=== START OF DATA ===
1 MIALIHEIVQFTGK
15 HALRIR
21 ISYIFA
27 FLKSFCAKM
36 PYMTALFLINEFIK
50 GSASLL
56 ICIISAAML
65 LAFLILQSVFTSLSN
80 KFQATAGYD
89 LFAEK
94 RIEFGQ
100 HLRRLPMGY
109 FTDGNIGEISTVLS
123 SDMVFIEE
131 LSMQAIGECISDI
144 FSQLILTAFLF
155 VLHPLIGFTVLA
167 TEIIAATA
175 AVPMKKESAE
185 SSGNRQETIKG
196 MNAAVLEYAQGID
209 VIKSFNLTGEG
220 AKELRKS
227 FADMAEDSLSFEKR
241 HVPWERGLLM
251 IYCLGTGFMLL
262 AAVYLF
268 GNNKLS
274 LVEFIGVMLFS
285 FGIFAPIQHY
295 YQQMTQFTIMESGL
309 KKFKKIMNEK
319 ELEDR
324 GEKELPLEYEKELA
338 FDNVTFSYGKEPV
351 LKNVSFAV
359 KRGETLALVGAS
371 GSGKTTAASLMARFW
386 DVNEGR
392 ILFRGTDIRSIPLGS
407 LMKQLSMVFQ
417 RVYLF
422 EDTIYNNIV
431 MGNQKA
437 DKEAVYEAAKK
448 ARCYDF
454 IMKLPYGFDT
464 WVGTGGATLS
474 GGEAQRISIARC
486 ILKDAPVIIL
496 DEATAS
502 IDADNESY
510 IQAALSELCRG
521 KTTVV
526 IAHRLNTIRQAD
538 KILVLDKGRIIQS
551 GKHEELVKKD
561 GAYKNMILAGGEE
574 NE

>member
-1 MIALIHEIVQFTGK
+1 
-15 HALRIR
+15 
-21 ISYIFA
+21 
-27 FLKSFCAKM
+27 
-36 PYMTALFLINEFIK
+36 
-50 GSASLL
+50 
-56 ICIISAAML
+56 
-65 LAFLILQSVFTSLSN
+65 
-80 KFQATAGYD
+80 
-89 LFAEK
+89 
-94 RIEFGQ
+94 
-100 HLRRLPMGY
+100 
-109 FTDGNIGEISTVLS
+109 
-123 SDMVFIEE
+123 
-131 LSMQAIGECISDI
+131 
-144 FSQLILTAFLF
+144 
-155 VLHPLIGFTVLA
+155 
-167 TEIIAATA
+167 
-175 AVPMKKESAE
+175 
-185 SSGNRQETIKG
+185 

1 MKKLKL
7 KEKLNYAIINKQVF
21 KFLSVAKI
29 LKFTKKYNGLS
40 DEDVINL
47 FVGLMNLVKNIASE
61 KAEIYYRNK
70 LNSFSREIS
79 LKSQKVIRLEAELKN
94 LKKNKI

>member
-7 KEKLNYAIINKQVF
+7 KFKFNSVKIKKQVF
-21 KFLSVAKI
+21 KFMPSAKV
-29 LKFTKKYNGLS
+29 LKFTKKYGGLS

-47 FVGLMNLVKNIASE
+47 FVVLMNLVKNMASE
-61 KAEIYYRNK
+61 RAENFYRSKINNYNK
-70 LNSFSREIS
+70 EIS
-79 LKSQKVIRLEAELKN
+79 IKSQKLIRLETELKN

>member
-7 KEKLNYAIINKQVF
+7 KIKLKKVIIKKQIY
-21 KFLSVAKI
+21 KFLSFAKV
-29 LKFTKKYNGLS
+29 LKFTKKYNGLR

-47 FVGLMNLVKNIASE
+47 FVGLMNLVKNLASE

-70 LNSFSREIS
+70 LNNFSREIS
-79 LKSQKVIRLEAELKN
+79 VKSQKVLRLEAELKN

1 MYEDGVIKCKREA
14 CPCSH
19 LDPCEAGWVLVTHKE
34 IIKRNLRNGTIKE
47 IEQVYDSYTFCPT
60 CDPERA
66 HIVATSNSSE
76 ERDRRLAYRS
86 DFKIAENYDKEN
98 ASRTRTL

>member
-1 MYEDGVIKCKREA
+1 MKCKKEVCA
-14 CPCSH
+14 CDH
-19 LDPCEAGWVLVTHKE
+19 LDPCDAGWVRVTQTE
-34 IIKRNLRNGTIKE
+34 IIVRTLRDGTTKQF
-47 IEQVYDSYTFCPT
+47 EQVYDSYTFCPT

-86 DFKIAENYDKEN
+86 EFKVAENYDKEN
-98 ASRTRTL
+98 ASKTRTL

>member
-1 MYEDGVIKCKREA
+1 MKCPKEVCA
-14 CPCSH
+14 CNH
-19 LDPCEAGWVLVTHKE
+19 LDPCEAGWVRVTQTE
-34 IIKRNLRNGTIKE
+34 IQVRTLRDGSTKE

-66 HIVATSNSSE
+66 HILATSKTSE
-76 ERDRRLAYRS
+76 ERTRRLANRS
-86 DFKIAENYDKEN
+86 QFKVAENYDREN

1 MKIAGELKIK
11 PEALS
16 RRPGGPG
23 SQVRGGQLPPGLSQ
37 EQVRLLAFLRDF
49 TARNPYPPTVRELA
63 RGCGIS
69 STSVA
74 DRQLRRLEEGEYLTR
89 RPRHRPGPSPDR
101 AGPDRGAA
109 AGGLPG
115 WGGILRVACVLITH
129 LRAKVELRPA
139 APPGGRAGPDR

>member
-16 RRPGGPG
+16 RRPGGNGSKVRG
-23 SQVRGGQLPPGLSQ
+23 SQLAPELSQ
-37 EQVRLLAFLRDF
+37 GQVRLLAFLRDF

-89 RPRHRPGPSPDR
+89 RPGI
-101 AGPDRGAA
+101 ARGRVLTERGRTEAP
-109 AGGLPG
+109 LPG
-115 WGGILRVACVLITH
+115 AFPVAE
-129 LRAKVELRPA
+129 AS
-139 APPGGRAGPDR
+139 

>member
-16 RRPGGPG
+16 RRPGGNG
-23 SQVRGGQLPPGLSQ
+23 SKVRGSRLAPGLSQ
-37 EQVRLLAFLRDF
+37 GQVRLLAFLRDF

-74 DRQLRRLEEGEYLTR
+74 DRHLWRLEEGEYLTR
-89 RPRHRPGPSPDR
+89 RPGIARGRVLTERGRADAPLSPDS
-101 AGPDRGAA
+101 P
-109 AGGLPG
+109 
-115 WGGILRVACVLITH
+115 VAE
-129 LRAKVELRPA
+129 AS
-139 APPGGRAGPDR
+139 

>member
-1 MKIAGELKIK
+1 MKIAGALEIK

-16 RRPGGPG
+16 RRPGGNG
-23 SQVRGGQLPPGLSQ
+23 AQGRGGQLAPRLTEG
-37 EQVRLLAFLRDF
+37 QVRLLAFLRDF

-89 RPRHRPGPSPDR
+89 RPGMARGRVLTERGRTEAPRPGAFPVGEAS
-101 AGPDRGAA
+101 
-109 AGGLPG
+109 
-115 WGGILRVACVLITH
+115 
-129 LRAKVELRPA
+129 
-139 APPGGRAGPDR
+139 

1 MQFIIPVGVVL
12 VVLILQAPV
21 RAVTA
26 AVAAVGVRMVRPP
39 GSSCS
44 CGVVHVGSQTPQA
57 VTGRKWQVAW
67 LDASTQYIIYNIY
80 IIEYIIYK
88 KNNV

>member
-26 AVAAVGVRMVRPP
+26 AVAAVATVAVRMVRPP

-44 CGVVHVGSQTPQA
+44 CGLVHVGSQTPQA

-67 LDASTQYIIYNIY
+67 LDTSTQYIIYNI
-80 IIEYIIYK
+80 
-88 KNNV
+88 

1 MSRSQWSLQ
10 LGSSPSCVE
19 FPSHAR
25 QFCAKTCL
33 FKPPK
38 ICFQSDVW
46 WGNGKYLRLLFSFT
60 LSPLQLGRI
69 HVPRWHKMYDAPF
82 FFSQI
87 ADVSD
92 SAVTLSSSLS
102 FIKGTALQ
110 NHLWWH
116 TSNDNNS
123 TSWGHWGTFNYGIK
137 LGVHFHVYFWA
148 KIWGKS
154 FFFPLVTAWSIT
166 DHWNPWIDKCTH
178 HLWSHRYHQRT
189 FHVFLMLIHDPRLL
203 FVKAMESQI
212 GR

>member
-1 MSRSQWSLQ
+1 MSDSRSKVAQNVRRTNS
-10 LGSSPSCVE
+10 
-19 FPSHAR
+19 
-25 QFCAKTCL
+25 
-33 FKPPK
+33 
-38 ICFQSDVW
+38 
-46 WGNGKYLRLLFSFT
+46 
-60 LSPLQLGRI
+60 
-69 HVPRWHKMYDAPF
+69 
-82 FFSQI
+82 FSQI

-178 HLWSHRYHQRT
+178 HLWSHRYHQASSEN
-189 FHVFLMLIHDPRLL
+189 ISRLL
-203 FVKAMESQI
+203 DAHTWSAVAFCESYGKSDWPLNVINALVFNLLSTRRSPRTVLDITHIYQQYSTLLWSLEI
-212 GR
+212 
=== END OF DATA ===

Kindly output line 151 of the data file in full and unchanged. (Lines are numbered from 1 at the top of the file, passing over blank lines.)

+1 MKCKKEVCA